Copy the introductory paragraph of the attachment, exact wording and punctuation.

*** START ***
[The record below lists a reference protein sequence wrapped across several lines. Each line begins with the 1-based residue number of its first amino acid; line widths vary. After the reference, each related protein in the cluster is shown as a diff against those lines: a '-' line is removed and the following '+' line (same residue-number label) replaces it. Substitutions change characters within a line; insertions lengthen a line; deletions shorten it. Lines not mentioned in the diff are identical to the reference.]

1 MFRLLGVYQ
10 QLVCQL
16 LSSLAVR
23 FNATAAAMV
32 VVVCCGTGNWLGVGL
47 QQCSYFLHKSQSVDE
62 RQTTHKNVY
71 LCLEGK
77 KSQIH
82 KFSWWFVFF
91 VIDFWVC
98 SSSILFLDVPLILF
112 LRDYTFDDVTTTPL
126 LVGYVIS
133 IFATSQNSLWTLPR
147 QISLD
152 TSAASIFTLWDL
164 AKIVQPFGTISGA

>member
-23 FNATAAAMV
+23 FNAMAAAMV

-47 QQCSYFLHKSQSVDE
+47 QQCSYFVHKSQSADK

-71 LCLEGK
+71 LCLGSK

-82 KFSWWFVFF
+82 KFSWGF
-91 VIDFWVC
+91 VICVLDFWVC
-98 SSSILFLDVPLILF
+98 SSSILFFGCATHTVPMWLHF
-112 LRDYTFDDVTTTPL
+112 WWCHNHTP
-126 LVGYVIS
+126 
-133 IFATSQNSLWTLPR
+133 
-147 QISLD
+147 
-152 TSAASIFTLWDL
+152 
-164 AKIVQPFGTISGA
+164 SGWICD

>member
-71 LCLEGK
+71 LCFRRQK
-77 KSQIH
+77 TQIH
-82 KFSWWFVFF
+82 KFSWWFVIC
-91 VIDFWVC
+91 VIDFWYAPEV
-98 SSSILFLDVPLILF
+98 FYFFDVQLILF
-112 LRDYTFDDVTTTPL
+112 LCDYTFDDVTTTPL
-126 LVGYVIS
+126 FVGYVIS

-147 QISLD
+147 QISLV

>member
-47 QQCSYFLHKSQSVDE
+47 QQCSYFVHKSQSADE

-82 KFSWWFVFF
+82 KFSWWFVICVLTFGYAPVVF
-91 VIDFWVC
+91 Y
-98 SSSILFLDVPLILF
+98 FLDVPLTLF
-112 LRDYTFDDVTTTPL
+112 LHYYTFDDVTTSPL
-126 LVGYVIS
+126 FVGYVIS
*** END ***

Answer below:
[The record below lists a reference protein sequence wrapped across several lines. Each line begins with the 1-based residue number of its first amino acid; line widths vary. After the reference, each related protein in the cluster is shown as a diff against those lines: a '-' line is removed and the following '+' line (same residue-number label) replaces it. Substitutions change characters within a line; insertions lengthen a line; deletions shorten it. Lines not mentioned in the diff are identical to the reference.]